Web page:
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A Patient's Journey: They're Talking About ME!

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Attending an event like the American Society of Hematology (ASH) meetings is exciting and overwhelming. Physicians, researchers, nurses and drug company reps all racing from building to building. And it is a massive building. Five massive floors all connected by escalators and crosswalks. Next door sits the Georgia Dome, the crown jewel of one of the largest convention centers in the world.

Hope and promise ooze from every overcrowded meeting room. I have already run into people from France, Switzerland, Argentina, Spain, Canada and dozens of different U.S. cities, too. Watching over 400 clinicians and researchers line-up and wait to eat a brown bag lunch and sit on small, cramped chairs in order to hear the IMF's Dr. Durie and other top myeloma experts speak was amazing!

I'm one of ten myeloma patients and caregivers working with the IMF at this year's ASH. Our job is to use social media to help communicate and connect with our myeloma brothers and sisters; to pass along the exciting news, sites and sounds from this year's ASH in Atlanta.

This morning while I sat listening to Italy's Dr. Antonio Palumbo, I couldn't' shake an almost surreal feeling of irony. On one hand, I'm fascinated by all of the data and myeloma research. I'm hopeful as I gaze across a room that seats 6000 people and it is half full at 7:30 am on a Saturday morning. These people are dedicated. They work hard and care about their patients.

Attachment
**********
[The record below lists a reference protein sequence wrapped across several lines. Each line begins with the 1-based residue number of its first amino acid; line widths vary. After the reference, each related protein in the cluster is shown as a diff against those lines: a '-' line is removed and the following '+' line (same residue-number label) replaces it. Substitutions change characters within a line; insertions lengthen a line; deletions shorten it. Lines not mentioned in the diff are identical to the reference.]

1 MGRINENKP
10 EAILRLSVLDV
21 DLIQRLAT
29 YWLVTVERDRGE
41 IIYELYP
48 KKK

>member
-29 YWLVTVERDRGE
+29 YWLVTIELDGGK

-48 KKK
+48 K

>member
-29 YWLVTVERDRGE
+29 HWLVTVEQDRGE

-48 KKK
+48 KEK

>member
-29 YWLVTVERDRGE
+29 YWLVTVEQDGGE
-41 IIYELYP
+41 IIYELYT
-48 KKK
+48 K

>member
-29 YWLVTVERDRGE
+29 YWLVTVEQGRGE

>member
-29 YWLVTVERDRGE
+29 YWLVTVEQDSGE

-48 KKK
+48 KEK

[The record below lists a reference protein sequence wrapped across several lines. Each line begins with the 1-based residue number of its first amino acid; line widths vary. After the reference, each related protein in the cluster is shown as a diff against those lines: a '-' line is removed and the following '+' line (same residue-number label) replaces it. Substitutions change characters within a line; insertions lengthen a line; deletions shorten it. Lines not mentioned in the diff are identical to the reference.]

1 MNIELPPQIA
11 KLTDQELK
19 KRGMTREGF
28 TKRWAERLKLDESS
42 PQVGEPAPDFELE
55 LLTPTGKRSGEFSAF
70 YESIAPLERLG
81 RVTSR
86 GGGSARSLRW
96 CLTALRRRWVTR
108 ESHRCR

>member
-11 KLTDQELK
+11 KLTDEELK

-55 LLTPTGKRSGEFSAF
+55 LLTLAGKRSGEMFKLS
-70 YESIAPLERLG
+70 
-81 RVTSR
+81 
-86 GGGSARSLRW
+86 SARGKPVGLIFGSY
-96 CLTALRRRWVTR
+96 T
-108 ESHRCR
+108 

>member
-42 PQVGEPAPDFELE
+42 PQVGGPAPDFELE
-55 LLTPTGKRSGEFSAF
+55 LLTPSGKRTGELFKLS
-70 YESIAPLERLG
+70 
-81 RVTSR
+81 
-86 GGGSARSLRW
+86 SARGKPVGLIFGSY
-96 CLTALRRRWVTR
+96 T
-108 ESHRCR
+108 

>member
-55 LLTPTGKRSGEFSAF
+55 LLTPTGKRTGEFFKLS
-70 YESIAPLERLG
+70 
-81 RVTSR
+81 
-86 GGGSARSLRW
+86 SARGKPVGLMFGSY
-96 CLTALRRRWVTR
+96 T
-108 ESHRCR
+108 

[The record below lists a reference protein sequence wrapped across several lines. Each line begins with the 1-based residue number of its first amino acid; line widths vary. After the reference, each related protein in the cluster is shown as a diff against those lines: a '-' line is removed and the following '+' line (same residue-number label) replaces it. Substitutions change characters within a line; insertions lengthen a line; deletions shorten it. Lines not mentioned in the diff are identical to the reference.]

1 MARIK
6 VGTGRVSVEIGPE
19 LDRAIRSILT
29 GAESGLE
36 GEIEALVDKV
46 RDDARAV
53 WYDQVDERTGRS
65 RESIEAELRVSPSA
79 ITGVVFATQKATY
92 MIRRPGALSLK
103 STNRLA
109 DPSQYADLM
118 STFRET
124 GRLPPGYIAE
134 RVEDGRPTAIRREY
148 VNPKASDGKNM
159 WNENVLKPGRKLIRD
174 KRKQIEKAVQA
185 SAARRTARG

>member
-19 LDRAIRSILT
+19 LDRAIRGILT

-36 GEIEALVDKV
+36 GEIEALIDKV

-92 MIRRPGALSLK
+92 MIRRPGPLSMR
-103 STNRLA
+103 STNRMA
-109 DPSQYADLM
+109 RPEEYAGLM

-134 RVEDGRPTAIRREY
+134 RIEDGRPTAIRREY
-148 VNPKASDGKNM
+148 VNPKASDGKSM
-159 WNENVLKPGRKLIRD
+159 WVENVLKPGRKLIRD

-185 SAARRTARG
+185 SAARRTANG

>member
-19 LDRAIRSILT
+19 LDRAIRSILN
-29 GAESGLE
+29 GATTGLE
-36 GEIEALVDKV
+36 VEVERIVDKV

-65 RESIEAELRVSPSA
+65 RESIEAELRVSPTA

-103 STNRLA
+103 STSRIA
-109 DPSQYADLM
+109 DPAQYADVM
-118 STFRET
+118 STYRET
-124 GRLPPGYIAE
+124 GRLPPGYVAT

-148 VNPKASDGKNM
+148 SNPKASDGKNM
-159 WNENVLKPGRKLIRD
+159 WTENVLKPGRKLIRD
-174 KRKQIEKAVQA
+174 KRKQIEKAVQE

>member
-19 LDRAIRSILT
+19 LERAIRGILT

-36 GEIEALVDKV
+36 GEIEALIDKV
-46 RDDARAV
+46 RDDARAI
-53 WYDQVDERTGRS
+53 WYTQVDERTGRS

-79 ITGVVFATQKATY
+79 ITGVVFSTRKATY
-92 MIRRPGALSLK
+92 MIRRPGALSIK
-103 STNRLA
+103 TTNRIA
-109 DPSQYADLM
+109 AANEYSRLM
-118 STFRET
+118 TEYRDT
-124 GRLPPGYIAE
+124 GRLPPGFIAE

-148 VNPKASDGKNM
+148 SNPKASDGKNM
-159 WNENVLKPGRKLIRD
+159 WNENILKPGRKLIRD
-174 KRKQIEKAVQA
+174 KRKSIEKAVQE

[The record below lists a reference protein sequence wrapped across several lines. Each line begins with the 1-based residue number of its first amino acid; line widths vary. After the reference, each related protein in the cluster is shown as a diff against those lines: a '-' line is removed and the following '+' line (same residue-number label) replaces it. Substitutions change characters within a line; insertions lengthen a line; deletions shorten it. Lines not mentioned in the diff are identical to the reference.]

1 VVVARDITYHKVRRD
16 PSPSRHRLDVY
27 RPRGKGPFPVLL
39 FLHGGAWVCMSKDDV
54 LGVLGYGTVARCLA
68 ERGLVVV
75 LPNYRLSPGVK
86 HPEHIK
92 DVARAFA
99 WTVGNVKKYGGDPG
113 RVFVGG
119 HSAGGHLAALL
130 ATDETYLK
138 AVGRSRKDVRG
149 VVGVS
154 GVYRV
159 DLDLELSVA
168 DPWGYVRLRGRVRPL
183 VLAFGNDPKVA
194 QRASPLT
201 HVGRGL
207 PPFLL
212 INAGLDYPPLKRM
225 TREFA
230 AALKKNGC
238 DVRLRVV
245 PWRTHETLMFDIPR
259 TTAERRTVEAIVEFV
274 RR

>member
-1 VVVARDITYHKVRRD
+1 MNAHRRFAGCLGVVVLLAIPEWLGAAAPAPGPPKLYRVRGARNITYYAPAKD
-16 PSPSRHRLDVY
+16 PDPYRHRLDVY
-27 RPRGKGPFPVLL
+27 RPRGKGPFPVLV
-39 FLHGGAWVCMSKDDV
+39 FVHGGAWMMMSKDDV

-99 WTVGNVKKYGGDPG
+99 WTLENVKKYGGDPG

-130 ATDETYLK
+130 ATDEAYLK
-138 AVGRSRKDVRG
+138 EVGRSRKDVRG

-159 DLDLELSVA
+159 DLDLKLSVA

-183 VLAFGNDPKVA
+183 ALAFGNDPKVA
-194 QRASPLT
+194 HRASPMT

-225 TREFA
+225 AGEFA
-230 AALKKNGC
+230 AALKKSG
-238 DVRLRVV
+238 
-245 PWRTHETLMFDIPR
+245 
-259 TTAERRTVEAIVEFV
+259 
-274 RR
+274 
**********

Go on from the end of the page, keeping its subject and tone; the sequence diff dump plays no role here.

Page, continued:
But sitting there, looking at all the graphs and charts and overall survival numbers, reality suddenly jumps-up and bites me in the ass.

These people are talking about me. My life living with a yet incurable cancer. And they are talking like I'm not in the room. Cold, matter of fact statistics remind me that I could die soon.

Or maybe not!  I snap out of my momentary funk long enough to hear how much longer some patients are living after being given therapy X,Y and Z. How much longer?  The Mayo Clinic's Dr. Rajkumar says up to a decade or more. Now that's progress!

Suddenly I'm back to my annoyingly optimistic self. RVD side effects?  No big deal!  And if I'm I'm tired and dragging, I'll take a nap! 

ASH is an important, amazing event. I'm just glad I'm here to share it with all of you!  I'll worry about tomorrow tomorrow.

Feel good and keep smiling! 


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About this Entry

This page contains a single entry by Pat Killingsworth published on December 8, 2012 1:58 PM.

I like these IMF yearly symposiums because they allow doctors to have a civilized sparring of ideas was the previous entry in this blog.

Day 1 ASH 12.8.12 is the next entry in this blog.

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